Quantity or pack:
1-Pack ESD* $49.95 (Electronic Delivery)
2-Pack $99.95
5-Pack $199.95
10-Pack $349.95

Volume License quantity, price per license:
20 to 49 $25.00
50 to 99 $23.00
100 to 499 $20.00
500 to 999 $18.00
1000 to 3000 $15.00

So, there you have it. The Sunbelt BETA PAGE is here, no eval is available yet, but this is a promising useful little tool. Make some room in your budget for the coming months! And read this page:

Help with Exchange Distribution List

ActiveDL saves time and money by allowing you to easily automate the creation and maintenance of Exchange distribution lists.

ActiveDL really comes down to automated Distribution List Management. It is an incredible time saver as you can use ActiveDL's rules based criteria to automate the creation and maintenance of distribution lists. With ActiveDL you now easily maintain large and complex distributions lists without having to manually add and remove members all the time.

Main Product Features:

  • Enhanced features for distribution list families
  • Enhanced user interface
  • Enhanced scheduling capabilities
  • Enhanced reporting capabilities
  • Powerful Query Builder
  • ActiveDL provides a rule-based mechanism to create and populate distribution list.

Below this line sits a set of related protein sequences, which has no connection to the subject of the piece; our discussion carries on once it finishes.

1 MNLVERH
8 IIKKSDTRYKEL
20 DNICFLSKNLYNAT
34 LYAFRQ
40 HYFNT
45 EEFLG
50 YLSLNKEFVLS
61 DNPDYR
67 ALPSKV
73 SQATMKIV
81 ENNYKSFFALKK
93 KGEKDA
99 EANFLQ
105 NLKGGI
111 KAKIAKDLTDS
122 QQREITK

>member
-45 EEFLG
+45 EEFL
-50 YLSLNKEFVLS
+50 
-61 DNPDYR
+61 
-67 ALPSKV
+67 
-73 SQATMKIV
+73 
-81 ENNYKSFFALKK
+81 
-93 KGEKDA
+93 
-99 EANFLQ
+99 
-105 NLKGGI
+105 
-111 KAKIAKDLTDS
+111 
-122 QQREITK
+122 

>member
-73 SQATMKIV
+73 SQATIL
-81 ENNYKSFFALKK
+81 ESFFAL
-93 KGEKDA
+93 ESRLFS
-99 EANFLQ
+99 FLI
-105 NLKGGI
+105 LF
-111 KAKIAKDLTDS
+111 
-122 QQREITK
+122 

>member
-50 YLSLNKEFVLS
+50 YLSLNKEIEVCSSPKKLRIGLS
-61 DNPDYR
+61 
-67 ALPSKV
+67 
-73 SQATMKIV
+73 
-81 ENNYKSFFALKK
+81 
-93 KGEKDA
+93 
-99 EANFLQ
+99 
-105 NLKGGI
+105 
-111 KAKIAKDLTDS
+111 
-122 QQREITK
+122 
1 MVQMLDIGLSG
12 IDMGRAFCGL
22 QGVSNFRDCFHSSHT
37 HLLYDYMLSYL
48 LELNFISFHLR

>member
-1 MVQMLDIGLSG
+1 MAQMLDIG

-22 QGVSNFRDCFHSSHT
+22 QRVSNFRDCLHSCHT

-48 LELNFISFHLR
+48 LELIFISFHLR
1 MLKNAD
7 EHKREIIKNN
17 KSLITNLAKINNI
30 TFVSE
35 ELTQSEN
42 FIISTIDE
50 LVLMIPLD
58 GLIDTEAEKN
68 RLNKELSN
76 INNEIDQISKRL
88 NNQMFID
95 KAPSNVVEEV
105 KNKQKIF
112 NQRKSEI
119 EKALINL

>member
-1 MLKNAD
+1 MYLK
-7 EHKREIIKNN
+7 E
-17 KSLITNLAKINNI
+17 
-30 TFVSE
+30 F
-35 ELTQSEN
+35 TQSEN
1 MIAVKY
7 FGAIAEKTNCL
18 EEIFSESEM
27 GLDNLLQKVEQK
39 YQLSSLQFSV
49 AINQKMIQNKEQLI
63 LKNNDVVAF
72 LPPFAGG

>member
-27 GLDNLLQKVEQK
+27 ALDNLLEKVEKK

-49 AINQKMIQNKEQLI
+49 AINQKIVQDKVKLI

• ActiveDL's proprietary query builder allows you to construct complex queries - which will ensure you can build a distribution list to meet every need.
  • The query builder enables you to safely view the test results, before updating the distribution list.
With ActiveDL query builder you can define queries, automate your exception management, restrict deliveries, and create distribution list families. A family allows you to automatically create, in one action, multiple distribution lists based on all the values contained in any Exchange attribute. For example, creating a distribution list family for the "department" attribute will generate distribution lists for all the values of the department attribute (i.e., Sales, Marketing, Accounting, Finance, etc.).